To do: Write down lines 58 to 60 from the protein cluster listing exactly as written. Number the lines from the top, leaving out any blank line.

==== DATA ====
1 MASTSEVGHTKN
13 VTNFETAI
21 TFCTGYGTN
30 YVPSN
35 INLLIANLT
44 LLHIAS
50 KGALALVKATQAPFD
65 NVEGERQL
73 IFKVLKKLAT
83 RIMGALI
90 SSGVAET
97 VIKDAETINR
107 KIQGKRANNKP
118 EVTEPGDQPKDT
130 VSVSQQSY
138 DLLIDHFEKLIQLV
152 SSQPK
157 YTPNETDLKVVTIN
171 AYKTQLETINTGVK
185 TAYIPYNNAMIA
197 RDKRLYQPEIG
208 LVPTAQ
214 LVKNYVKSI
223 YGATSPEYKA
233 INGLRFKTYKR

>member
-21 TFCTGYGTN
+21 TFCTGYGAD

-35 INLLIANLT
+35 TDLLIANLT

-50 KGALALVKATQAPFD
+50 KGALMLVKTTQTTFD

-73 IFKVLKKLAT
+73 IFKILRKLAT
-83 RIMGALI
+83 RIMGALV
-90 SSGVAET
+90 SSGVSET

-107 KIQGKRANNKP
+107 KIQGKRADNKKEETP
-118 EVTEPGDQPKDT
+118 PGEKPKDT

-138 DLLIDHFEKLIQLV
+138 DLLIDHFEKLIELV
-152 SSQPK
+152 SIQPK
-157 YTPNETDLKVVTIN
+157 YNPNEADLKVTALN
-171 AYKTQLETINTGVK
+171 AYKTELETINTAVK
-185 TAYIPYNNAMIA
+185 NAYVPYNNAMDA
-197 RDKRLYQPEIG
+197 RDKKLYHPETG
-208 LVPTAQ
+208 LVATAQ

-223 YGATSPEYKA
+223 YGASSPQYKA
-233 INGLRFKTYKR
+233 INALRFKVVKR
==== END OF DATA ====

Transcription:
+223 YGASSPQYKA
-233 INGLRFKTYKR
+233 INALRFKVVKR